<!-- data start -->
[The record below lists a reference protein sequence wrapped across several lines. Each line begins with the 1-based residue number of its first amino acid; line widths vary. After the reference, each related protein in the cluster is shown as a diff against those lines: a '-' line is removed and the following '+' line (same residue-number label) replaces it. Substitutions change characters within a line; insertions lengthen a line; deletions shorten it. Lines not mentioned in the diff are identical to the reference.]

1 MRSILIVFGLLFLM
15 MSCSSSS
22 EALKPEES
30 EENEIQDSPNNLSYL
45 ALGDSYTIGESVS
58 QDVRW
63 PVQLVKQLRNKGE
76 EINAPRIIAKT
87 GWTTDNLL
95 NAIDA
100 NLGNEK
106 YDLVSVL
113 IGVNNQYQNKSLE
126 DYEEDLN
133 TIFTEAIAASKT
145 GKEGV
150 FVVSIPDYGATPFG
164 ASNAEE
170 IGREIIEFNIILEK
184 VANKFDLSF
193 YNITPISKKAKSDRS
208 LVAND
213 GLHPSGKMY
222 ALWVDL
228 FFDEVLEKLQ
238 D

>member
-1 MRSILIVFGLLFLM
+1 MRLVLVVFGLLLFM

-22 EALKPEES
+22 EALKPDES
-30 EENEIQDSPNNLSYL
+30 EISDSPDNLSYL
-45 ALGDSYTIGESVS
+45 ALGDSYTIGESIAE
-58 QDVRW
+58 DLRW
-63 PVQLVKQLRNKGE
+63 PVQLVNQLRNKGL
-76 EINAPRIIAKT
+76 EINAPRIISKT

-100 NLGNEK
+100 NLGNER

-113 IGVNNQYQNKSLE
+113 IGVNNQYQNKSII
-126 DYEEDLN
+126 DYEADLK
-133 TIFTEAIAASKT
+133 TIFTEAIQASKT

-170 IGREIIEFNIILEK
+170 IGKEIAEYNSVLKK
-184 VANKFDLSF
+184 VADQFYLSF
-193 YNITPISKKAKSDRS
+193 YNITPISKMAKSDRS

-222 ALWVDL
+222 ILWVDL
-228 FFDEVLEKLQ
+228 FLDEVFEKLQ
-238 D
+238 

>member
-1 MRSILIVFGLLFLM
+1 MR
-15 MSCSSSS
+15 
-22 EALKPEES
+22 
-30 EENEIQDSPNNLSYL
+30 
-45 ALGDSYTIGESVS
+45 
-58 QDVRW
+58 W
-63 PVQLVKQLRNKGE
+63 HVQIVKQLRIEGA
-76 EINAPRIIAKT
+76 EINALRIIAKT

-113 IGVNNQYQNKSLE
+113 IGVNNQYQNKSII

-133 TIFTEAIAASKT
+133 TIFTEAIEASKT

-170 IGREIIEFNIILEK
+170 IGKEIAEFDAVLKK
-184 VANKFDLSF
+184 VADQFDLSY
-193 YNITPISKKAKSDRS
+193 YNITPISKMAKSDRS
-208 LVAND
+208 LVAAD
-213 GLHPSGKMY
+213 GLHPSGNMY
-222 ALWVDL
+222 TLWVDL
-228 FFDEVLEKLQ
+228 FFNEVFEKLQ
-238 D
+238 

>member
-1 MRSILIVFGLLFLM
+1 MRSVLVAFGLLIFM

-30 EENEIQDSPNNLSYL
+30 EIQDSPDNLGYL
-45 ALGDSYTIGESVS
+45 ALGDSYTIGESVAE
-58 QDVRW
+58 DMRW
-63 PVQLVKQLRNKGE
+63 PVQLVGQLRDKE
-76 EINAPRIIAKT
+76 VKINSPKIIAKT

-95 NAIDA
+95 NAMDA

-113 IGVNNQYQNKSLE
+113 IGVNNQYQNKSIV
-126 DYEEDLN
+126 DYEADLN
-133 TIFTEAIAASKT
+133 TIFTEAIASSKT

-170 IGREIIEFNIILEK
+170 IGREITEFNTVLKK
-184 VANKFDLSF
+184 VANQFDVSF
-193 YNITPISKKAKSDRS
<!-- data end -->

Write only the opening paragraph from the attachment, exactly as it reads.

[The record below lists a reference protein sequence wrapped across several lines. Each line begins with the 1-based residue number of its first amino acid; line widths vary. After the reference, each related protein in the cluster is shown as a diff against those lines: a '-' line is removed and the following '+' line (same residue-number label) replaces it. Substitutions change characters within a line; insertions lengthen a line; deletions shorten it. Lines not mentioned in the diff are identical to the reference.]